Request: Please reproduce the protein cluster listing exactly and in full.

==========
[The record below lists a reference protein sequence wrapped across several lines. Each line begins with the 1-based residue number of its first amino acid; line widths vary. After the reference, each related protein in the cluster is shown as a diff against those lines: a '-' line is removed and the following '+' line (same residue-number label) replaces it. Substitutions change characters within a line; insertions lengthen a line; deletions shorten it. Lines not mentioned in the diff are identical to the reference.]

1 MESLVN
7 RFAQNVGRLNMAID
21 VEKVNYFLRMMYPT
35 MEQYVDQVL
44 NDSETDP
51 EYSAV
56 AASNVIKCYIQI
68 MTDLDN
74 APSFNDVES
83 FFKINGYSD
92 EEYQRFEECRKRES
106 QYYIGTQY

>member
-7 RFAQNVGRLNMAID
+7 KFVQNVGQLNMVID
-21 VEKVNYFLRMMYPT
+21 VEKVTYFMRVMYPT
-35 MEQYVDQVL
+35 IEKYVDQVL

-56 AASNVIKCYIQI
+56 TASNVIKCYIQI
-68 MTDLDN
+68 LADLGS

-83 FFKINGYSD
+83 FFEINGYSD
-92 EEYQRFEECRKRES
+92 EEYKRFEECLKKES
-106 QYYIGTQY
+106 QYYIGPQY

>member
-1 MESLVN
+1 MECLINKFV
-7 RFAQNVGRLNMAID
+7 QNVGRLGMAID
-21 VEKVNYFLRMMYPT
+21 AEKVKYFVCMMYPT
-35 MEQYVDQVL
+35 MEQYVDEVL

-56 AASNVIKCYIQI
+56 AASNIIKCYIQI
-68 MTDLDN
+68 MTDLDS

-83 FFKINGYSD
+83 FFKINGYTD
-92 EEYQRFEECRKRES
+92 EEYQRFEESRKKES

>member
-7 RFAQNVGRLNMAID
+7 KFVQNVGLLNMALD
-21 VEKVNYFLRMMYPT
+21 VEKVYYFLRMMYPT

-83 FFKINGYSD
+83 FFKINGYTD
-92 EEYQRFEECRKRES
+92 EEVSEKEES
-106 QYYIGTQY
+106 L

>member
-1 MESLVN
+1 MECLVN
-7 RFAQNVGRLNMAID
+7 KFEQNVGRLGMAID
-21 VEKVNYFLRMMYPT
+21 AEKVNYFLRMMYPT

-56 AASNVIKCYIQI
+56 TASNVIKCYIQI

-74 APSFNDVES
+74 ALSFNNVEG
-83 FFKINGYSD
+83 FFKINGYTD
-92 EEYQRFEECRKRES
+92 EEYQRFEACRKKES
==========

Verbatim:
[The record below lists a reference protein sequence wrapped across several lines. Each line begins with the 1-based residue number of its first amino acid; line widths vary. After the reference, each related protein in the cluster is shown as a diff against those lines: a '-' line is removed and the following '+' line (same residue-number label) replaces it. Substitutions change characters within a line; insertions lengthen a line; deletions shorten it. Lines not mentioned in the diff are identical to the reference.]

1 MESLVN
7 RFAQNVGRLNMAID
21 VEKVNYFLRMMYPT
35 MEQYVDQVL
44 NDSETDP
51 EYSAV
56 AASNVIKCYIQI
68 MTDLDN
74 APSFNDVES
83 FFKINGYSD
92 EEYQRFEECRKRES
106 QYYIGTQY

>member
-7 RFAQNVGRLNMAID
+7 KFVQNVGQLNMVID
-21 VEKVNYFLRMMYPT
+21 VEKVTYFMRVMYPT
-35 MEQYVDQVL
+35 IEKYVDQVL

-56 AASNVIKCYIQI
+56 TASNVIKCYIQI
-68 MTDLDN
+68 LADLGS

-83 FFKINGYSD
+83 FFEINGYSD
-92 EEYQRFEECRKRES
+92 EEYKRFEECLKKES
-106 QYYIGTQY
+106 QYYIGPQY

>member
-1 MESLVN
+1 MECLINKFV
-7 RFAQNVGRLNMAID
+7 QNVGRLGMAID
-21 VEKVNYFLRMMYPT
+21 AEKVKYFVCMMYPT
-35 MEQYVDQVL
+35 MEQYVDEVL

-56 AASNVIKCYIQI
+56 AASNIIKCYIQI
-68 MTDLDN
+68 MTDLDS

-83 FFKINGYSD
+83 FFKINGYTD
-92 EEYQRFEECRKRES
+92 EEYQRFEESRKKES

>member
-7 RFAQNVGRLNMAID
+7 KFVQNVGLLNMALD
-21 VEKVNYFLRMMYPT
+21 VEKVYYFLRMMYPT

-83 FFKINGYSD
+83 FFKINGYTD
-92 EEYQRFEECRKRES
+92 EEVSEKEES
-106 QYYIGTQY
+106 L

>member
-1 MESLVN
+1 MECLVN
-7 RFAQNVGRLNMAID
+7 KFEQNVGRLGMAID
-21 VEKVNYFLRMMYPT
+21 AEKVNYFLRMMYPT

-56 AASNVIKCYIQI
+56 TASNVIKCYIQI

-74 APSFNDVES
+74 ALSFNNVEG
-83 FFKINGYSD
+83 FFKINGYTD
-92 EEYQRFEECRKRES
+92 EEYQRFEACRKKES